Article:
US home price gains slowed slighting in July, as many on Wall Street are speculating that the Federal Reserve will raise rates before the end of the year. The S&P/Case-Shiller 20-City Composite Index rose 5.0% year-over-year, missing analysts’ expectations of a 5.1% increase but still above the 4.8% pace of the prior two years.
The recent surge in real estate demand has pushed home prices near their pre-crisis peak in 2006, which is making it increasingly difficult for new home buyers to enter the market. Home sales fell 0.9% in August from the previous month, according to the National Association of Realtors. That’s the second straight month of declines.
Higher home prices have begged the question by many as to whether the current pace is sustainable, or if there’s reason to fear another massive collapse in real estate.
“There’s always reason to worry [about a coming collapse],” Robert Shiller, Nobel Prize–winning economist and co-creator of the S&P/Case Shiller Index, told Yahoo Finance’s Seana Smith in the video above. But he is quick to point out one stark difference between today’s housing market and that of 2006. “We’re in a holding pattern right now … People are less excited about buying because they themselves don’t believe [home prices] will be going up a lot. Back in 2006, when the homeownership rate was setting records, people had extravagant expectations.”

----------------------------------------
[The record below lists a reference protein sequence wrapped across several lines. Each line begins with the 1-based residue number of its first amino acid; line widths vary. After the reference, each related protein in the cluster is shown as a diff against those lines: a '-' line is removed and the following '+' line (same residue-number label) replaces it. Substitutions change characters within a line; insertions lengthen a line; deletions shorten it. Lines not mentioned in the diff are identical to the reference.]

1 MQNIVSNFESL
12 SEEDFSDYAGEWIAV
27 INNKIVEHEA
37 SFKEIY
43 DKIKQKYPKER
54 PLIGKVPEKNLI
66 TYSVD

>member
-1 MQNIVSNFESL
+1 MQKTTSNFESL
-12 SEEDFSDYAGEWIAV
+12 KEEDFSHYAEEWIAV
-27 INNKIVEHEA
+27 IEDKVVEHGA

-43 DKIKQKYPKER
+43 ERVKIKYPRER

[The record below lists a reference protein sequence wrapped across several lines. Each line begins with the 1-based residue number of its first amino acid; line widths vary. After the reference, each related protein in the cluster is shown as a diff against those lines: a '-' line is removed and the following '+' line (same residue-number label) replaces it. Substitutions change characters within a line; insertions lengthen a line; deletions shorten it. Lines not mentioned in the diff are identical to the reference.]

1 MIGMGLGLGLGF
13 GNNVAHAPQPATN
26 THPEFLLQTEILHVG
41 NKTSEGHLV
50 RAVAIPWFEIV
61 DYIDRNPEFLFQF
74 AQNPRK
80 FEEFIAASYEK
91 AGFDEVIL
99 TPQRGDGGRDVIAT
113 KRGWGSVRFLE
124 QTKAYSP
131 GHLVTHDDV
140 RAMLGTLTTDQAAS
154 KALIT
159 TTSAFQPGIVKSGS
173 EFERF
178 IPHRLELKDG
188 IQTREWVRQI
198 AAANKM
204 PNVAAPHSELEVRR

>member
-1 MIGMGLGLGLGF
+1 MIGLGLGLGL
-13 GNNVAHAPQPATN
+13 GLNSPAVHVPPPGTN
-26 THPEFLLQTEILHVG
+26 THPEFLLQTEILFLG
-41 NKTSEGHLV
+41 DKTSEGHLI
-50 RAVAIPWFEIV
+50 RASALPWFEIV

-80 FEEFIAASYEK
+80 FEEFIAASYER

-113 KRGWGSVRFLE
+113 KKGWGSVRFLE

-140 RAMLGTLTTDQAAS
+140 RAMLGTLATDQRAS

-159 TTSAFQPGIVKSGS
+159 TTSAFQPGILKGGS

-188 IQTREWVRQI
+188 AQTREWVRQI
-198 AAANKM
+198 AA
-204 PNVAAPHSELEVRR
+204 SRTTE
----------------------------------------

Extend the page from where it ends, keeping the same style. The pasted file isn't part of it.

His comments on Americans’ hesitation to buy echo the findings of a recent study byPulsenomics, which found that just 38% of renters surveyed think now is a good time to buy. Today, home values have reached or surpassed peak levels in about a quarter of US markets.
How rising rates could impact the housing market
While prospective buyers continue to benefit from relatively low borrowing costs, the big question is whether a series of rate hikes will increase mortgage rates and prompt a fallout in the housing sector. Fed funds futures suggests a roughly 57% chance of higher US interest rates by December, according to data from CME Group.
Shiller says it’s very difficult to forecast how the housing market will react to rising rates but is quick to point out that even in an uncertain environment, rate hikes shouldn’t be a factor for potential buyers.
“The Fed raised [rates] in December just a quarter of one percent, and plausibly they’ll raise [rates] by another quarter or a half percent, and it may not be a big deal,” said Shiller. “On the other hand, it might be a big deal because we’re in this strange period of near zero interest rates, and if people see it as a major turning point, it could affect home prices … My opinion is if you want a house, go out and buy it. It’s not an extremely unusual time. There are always risks.